South of the Circle on Apple Arcade — Just Not For Me
I like to think that I enjoy narrative games. Half Life 1 and 2. Bioshock. Cyberpunk 2077. When I see something like, South of the Circle, I cannot help but install it, try and play it.
Unfortunately, I could not get into it. I gave it about 10 days of play time, and trying to play it, at least, twice a day. Eventually, I had to remove it. It is too dull for me.
No Game Play
The game opens in an intense fashion. There is a plane crash in the snow mountains. The setting is the cold war, I think. The pilot is is injured, and the hero must venture out on his own to arrange rescue. The initial portion is a ton of dialogue, some interaction (picking up a first aid box) and walking. The voice work is excellent, and so is the direction.
It’s like watching a indie movie with unknown actors and minimal music. I am okay with this. Already, I was beginning to feel unimpressed. Tapping to walk and hand over a med kit isn’t my definition of a narrative adventure. I assumed, the game was simply setting up the story first, before making things interesting.
But, the entire game is just that. Tapping to walk (extremely slowly) and touching here and there. That’s the game play. Occasionally there are these choice bubbles but no matter what you select, it does not seem to have an effect. Perhaps, they would have, if I played it longer. The choice bubbles themselves are vague and indecipherable.
I had no idea if I tapped a good bubble or a bad bubble. Eventually, I simply tapped whatever color I like at that moment. Instead of engaging me, the bubbles became a game of color, to tap, detached from the overall story. The dialogues were interesting, hinting at something dangerous. I think, it was setting some sort of a spy story, similar to the Brad Pitt movie, Allied.
I liked the romance portions as well. Until, the dialogues stopped moving the story forward, and I quickly lost interest in that too.
Stunning Characters and Scenery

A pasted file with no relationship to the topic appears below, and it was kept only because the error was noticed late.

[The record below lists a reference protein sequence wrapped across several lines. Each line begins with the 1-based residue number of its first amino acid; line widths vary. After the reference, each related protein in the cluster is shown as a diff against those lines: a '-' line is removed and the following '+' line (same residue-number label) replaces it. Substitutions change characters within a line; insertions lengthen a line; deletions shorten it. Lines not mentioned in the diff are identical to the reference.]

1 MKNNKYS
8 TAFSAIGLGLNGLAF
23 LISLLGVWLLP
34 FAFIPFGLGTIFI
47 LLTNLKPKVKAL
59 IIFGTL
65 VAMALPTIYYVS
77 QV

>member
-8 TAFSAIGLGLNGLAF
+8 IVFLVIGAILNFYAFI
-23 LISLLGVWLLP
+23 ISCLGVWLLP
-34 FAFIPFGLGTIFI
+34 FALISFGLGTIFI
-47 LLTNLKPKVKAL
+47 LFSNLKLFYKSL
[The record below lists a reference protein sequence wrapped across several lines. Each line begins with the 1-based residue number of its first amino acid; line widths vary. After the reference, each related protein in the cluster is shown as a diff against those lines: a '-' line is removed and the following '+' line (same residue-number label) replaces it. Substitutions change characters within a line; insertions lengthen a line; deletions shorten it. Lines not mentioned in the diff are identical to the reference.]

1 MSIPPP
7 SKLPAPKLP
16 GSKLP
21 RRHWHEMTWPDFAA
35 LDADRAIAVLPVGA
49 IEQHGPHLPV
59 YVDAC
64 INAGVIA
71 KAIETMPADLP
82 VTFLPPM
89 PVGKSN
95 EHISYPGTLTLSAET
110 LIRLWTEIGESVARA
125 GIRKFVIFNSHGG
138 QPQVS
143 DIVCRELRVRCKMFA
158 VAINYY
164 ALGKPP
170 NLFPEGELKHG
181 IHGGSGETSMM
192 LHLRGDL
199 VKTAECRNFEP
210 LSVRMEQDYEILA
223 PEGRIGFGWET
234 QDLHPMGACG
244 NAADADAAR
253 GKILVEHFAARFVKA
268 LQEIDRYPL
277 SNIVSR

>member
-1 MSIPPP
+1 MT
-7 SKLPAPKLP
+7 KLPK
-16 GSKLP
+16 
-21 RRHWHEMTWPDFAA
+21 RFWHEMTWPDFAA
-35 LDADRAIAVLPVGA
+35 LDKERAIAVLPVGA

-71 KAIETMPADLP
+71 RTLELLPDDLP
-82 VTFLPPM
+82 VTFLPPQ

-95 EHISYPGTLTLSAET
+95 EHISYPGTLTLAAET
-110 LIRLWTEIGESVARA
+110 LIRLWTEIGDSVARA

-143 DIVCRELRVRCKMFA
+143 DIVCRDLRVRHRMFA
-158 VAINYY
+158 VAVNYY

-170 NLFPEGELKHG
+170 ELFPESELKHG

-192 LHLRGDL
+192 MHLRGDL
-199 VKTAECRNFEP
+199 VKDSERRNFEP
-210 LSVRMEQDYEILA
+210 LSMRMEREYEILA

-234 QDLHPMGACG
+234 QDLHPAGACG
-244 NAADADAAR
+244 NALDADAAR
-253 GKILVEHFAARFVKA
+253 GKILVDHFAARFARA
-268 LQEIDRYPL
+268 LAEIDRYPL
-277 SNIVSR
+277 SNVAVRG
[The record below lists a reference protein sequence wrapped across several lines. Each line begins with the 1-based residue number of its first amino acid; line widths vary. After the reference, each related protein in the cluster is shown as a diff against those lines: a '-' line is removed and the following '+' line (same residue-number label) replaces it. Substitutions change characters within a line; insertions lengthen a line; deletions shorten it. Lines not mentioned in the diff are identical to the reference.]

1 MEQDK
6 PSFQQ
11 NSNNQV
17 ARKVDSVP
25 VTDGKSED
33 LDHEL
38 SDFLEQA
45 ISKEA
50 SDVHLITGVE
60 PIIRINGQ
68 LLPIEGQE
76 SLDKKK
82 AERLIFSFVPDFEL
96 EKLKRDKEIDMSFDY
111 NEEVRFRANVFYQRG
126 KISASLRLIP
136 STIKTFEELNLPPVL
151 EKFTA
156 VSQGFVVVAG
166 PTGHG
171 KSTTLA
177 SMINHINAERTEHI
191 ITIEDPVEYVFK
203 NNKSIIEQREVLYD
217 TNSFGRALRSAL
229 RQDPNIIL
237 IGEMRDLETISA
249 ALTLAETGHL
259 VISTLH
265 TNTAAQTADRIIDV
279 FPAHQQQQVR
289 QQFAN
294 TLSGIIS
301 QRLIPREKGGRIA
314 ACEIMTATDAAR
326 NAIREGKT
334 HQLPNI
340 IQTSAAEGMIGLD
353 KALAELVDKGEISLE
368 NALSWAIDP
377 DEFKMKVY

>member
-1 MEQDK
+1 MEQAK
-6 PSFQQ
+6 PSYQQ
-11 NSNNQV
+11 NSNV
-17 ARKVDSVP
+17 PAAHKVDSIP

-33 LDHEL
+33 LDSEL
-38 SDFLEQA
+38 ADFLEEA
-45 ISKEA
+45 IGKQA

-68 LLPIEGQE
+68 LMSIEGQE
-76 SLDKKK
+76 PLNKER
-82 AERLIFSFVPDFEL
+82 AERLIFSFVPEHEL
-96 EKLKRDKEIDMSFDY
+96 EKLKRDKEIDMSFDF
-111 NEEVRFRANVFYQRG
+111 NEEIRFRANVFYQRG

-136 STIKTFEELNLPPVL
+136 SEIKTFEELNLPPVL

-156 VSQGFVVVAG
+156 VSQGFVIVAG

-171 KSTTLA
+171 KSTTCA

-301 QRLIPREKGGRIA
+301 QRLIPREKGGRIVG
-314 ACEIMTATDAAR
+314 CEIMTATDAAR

The only thing that kept me going through 10 days of boring ‘narrative adventuring’ was the incredible painting like experience of the game. There are many movies that I simply watch for the sake of visuals. Anytime I am bored, I play ‘John Carter’ or ‘Blade Runner 2049’ on mute. Speed Race, another gorgeous movie.
Simply play it on the big screen, and let my eyes feast on it.
Unexpectedly, the game rotates between two time periods. I think, this is one of those ‘memento’ style stories where the narrative meets at the center. Or time travel thing. It does have an abandoned research facility in the ice mountains. Perhaps, like in ‘The Thing’, there is a mysterious monster around. I mean, when a game is set in the cold war, your mind automatically assumes that the Russians are the villains. I feel like that is a red herring.
So, two narratives. Present time is the rescue operation in the snow. Past tense is the love story at a London university. I was unable to get invested in either of the two. The love story started strong but failed to keep the momentum. The snow story never took off.
It was hard for me to stop playing and removing this game from the iPad. I so wanted to see what happened to the romance? the snow facility…did it have a Thing like monster or was it really the humans doing crazy things? is that pretty woman a mole for the Russians? Or, perhaps, an alien here to take over the planet.
Others might enjoy this game, but, for me, it’s just not my type.
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